Updated: Jan 8
If you’ve done any online shopping lately, you’ve likely seen some version of a “Buy Now Pay Later” or “BNPL” app. Some examples are Klarna, Affirm, Afterpay, and PayPal ‘Pay in Four’, although there are many more.
How do they work?
BNPL apps let you make a purchase now and pay over time, most commonly in four installments--generally 25% of the total purchase cost up front, and then another 25% every two weeks. Terms can last as long as a year.
What makes this tempting for consumers?
It’s convenient—instant approval at the checkout!
There’s no interest if you have good credit and make your payments on time.
Some offer a reward for using the first time.
It helps smooth out spending. Think of how much easier it is to fit a large purchase into the budget if you don’t have to pay for it all at once!
What’s the downside?
Great question. If you’re late on a payment, you can expect to get hit with interest up to 29.99% and possibly a late fee. Plus, if your payments are automatically drafted from your account, you could get hit with an insufficient funds charge from your bank as well. And, though on-time payments generally aren’t reported to the credit bureaus, late or missing payments are.
Should you use them?
It depends. Much like many financial products and services, there are benefits for some (*cough, cough* the wealthy) and huge downsides for others (*cough, cough* poor people).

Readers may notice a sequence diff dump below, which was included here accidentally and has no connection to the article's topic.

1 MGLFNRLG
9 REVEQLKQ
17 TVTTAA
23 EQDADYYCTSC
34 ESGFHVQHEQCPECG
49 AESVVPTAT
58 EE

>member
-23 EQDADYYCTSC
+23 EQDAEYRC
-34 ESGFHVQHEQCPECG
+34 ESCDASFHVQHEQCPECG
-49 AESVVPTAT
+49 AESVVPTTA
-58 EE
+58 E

Basically, these services are wonderful for the people who don’t need to use them. Even if you could afford to buy something outright, using a BNPL service lets you hold on to your money a little bit longer, letting it grow before you hand it over. Free financing! No interest, no charges, and you already have amazing credit, so you don’t care if the transactions get reported or not.
What about the people who do need to use them? According to this Forbes article, 31% of BNPL users consider their overall financial situation to be “dire” or “struggling,” and 43% have made a late payment over the past two years. I don’t need to tell you that this….isn’t good. Much like credit cards or payday loans, these services charge high fees and make their money off of those least able to afford it.
These apps can also pose a problem for those with a history of spending issues. If you’ve had problems with overspending in the past, these apps can be very tempting and allow you to easily spend more than you can actually afford. If you can’t afford something now, stop and consider if this item is absolutely necessary before you click on the “pay in four” option at checkout. Do you know with certainty you’ll be able to make the payments? If not, there’s likely a better way to finance it.
The holiday season is here and it's already tempting to overspend. Make a gift-giving budget and stick to it, and be very careful with offers tempting you to spend more than you can afford.